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A Nazi Childhood - Growing up in World War II Germany

By Edited Nov 13, 2013 2 0

Giving Hitler Flowers

Perception is a difficult process to dissect and understand. In an instant the human mind will draw a conclusion of an experience by filtering that experience through a developed world view and an interpretation of the sensory environment.[1] This process, which takes place at the speed of thought, facilitates a seamless construction of experience and belief that in turn creates reality.  Critical to this point is that fact that this constructed reality is unique to the individual, the moment in time, and the surrounding circumstances. What we understand to be true is in fact true for us and this unfortunately includes the many flawed perceptions we maintain. Unlike a physical object that can be seen or touched, perception is invisible, often goes undetected and can be profoundly difficult to discern[2].

While it resides within illogical behavior perception also maintains residence in our rational acts, making each moment of human interpretation both exceptional and problematic. This is the dilemma we face when we try to understand what life was like in Germany under the Third Reich. In a word it was different for everyone. Change was profound on all levels as assumptions about what was reasonable were amended and discretion about what was intolerable were increasingly discarded[3]. Children lived in a different world from soldiers who lived in a different world from civilian adults who lived in a different world from the Jews. For each of these groups and for every other, life in Germany under the Third Reich was unique. For our purpose here we will focus on the children, that generation whose formative years were so deeply influenced by their Führer and the war he brought to their backyards.

There can be little dispute that World War II was and continues to be a significant part of our history. Dramatic in its scope, profound in its impact, it is a moment in history that has been endlessly evaluated, researched, questioned, and analyzed. The resulting literature base is unfathomable and yet comprehension of this event eludes us. The journalistic query of “who, what, why, when, where, and how” will not produce a single answer but rather an endless litany of theories. History and memory are not synonymous and while neither holds exclusive rights to accuracy they are inextricably connected; residing in and around each other simultaneously. This mantra is silently repeated within the historiography of German life during World War II.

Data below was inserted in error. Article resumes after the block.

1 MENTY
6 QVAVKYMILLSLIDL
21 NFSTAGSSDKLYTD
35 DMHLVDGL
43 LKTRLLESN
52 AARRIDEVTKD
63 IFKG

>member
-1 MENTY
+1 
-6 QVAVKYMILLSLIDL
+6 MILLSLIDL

They were the future of the German Reich, the chosen ones. Swaddled in the belief they would one day rule the world they were the children of Nazi Germany. When interviewed years later, Katrin Thiele would remember her early childhood with astonishing clarity. The twelve years her father served within the Nazi Regime were filled with happy memories as she recalled being surrounded by people who loved her[4]. After the war she could not fathom the horrifying stories of Nazi brutality had any relation to her life or the Nazi’s she knew that taught her the ideals she so believed in. Strangely enough her perception is not uncommon as Stargardt illustrates in his book Witnesses of War: Children’s Lives Under the Nazis. The book contains dozens of such accounts; children whose lives were literally formed by Nazi ideology and as such had difficulty adjusting to post-war life. Their parents could recall a time before Hitler, their children, the Hitler youth could not.

While this type of literature speaks to a very specific memory it does provide an invaluable insight into experiences most of us cannot comprehend. Stargardt reminds us that the children of this generation were most deeply marked by the Third Reich, the Nazi values and slogans were literally engrained amongst lessons of cleanliness, respect, and responsibility[5]. Indoctrinated to believe in the value of service and self-sacrifice, these children grew into serving adults, unable to shed that Nazi characteristic. Though this kind of behavior is difficult to understand this type of literature, the actual recounting by the children who grew up during the Nazi Regime, can help clarify it. This is not work interpreted by a historian after the fact but rather an adult’s recollection of their childhood and as such comes fraught with potential inaccuracies; in the end that is its true benefit. Stargardt’s work reminds us this is simply human experience and while their recounting may be flawed its existence is now part of the historic story. His approach redefines our understanding of victimhood and forces us to see the subject, which is specifically Nazi Germany during the war, from a different perspective. Its value is in offering that option.